From the monthly archives: "October 2017"

Subject:  Caterpillar like black bug with red spots
Geographic location of the bug:  North Carolina
Date: 10/25/2017
Time: 09:22 PM EDT
Saw this in the bathroom on the floor at work today. Never saw one before and was curious to see what it was exactly. It appered to only have 6 legs and drag its rear behind. Took the pics and it was relocated outside where it belongs.
How you want your letter signed:  Gin


Dear Gin,
Had you turned out the lights, you would have seen this Glowworm phosphoresce with green light.  A glowing Glowworm, also known as a Railroad Worm, is an impressive sight.

Subject:  What type of insect is this?
Geographic location of the bug:  Puerto Rico
Date: 10/24/2017
Time: 10:15 AM EDT
Hi, we have just experienced a large hurricane in Puerto Rico and all sorts of bugs I’ve never seen before are coming out, but this one is really interesting it was aprox 2 inches long. Can you help identify it.
How you want your letter signed:  Mike


Dear Mike,
We on the mainland are well aware that Hurricane Maria devastated Puerto Rico, and we also understand that aid is progressing at a glacial pace.  Hurricanes frequently blow insects, as well as birds and other even larger creatures, to remote locations, so we researched if there are any local Giant Water Bugs or Toe-Biters native to Puerto Rico.  On page 35 of Insectos de Puerto Rico, we found an image of
Lethocerus annulipes, so unless the creature in your image is a different species that looks very similar, you encountered a local species.  Toe-Biters are aquatic, but they can also fly if their ponds dry out.

Subject:  Unidentified Insect
Geographic location of the bug:  Los Angeles County
Date: 10/24/2017
Time: 12:58 PM EDT
Looking to identify this insect that we’ve been seeing a lot lately here in Los Angeles. Both at the beach as well as inland in yards. Any idea what it is?
Thank you in advance!
How you want your letter signed:  Kevin


Dear Kevin,
These are Thrips in the order Thysanoptera, and the same word is used to name the insect in both singular and plural situations.  According to BugGuide:  “Thrips can often be found on flowers, they are especially visible on light colored flowers like daisies. Be aware that though they are very tiny, they can give a slightly painful bite.”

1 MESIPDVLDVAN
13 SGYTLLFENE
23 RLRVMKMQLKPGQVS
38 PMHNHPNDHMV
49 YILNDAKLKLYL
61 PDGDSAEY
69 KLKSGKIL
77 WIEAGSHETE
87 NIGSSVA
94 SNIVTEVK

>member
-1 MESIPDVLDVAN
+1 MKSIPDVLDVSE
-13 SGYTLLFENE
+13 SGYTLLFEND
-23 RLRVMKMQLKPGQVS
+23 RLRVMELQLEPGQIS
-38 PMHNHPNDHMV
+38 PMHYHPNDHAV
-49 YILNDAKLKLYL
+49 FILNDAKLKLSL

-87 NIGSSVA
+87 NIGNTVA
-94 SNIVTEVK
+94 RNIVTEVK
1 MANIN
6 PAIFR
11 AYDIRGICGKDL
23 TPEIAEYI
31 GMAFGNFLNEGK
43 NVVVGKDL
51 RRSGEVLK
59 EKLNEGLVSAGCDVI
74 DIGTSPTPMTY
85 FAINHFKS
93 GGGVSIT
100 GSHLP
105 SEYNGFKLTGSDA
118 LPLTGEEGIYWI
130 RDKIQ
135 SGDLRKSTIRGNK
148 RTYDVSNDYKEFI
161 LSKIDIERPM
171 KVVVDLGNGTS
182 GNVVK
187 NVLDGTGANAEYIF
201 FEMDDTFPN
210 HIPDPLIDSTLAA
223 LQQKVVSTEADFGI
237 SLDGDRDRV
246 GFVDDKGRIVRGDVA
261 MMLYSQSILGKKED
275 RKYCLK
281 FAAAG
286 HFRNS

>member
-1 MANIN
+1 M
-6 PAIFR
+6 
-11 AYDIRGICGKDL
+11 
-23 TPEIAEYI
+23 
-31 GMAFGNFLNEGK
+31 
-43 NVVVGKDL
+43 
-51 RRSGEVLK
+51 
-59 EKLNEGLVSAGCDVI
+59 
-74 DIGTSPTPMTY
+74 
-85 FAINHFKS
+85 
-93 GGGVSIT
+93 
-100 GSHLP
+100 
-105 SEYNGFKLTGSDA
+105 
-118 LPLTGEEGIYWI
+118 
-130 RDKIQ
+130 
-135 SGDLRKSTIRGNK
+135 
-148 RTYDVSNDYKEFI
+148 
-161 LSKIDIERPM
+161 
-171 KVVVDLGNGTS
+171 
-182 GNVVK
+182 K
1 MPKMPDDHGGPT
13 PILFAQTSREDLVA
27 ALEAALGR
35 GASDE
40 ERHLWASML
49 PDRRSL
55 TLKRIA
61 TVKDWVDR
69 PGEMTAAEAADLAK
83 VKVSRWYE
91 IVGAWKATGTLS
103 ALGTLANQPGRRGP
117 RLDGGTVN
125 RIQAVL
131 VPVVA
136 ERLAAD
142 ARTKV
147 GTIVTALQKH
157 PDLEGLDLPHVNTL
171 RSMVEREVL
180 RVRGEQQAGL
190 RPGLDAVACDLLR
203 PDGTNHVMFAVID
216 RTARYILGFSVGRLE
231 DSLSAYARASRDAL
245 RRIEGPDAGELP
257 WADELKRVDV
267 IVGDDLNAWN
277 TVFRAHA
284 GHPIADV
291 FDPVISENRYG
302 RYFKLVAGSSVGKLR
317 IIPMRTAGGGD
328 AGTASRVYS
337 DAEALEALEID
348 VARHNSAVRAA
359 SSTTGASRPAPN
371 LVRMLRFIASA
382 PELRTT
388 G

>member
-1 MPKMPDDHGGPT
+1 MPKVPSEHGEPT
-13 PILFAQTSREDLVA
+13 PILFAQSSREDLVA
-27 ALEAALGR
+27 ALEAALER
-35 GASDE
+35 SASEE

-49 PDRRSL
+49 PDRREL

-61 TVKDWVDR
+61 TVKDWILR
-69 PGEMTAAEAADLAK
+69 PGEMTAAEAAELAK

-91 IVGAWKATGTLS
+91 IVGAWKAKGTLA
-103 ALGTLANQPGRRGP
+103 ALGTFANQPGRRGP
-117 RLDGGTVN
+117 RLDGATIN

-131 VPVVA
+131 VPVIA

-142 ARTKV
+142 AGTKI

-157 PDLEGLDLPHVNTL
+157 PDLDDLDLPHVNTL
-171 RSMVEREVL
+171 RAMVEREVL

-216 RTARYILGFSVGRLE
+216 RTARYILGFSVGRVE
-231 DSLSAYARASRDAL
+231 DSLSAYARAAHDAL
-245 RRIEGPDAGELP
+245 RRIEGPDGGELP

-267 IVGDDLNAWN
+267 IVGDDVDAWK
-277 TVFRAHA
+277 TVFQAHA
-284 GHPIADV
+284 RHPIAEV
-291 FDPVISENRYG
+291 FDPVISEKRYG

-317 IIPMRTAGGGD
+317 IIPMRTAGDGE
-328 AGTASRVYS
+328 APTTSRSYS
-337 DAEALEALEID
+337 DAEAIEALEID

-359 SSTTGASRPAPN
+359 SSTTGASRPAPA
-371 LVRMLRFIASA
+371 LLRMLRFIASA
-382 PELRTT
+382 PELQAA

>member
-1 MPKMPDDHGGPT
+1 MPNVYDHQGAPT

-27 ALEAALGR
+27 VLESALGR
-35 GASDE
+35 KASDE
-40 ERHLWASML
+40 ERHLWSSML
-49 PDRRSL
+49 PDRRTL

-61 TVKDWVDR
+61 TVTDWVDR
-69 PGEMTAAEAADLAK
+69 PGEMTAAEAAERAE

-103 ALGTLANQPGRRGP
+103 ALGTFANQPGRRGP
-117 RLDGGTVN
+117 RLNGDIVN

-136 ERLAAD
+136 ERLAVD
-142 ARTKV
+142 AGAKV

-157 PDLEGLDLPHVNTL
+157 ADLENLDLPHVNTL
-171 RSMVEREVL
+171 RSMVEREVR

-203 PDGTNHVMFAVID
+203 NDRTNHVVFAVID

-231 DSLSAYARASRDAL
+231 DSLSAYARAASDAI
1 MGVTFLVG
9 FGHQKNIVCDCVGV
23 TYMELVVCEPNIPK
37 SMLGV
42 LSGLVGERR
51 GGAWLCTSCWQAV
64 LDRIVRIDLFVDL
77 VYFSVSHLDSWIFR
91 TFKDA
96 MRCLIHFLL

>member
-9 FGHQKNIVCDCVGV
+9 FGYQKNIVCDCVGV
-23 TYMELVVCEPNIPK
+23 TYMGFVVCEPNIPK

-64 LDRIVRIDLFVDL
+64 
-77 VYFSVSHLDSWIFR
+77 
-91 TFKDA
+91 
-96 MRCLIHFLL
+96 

Subject:  Bug
Geographic location of the bug:  New Jersey
Date: 10/24/2017
Time: 12:30 AM EDT
Please tell me what bug is this and if is dangerous thanks i (burnt the back have kids and couldn’t risk it)
How you want your letter signed:  Mr Jack

Pink Leafhopper

Dear Mr Jack,
This Pink Leafhopper, which might be
Gyponana gladia based on images posted to BugGuide, does not pose a threat to your children.  It is a plant feeding species.

Subject:  Whats this bug
Geographic location of the bug:  Johannesburg, South Africa
Date: 10/25/2017
Time: 09:41 AM EDT
Hi Bugman
Just wondered if you could help us identify our bug. This is the second one we’ve found in our pool. Its about 2 inches long, with quite nasty pincers.  Thanks so much
How you want your letter signed:  Darren


Hi Darren,
This is a Centipede.  Centipedes are predators that are venomous, but though their bite can be painful, there is usually nothing more than local swelling and tenderness.  Some species grow as large as eight or more inches, and their bite is reported to be considerably more painful, but rarely results in a health crisis.

Subject:  Scorpion Spider
Geographic location of the bug:  Welkom, Free State
Date: 10/25/2017
Time: 07:26 AM EDT
Hi. I caught this scorpion spider. Still alive just a few minutes ago. I would like to know if you want it for examination?
Otherwise I will just throw him outside in the garden.
How you want your letter signed:  Cilliers H. Schultz

Scorpion Spider

Dear Cilliers,
Thank you for your generous offer, but we don’t accept specimens.  Shipping living creatures to remote locations may lead to the introduction of invasive, exotic species into an ecosystem that will not have natural predators to control numbers, potentially creating environmental threats.  This Scorpion Spider is better suited to being released into your garden.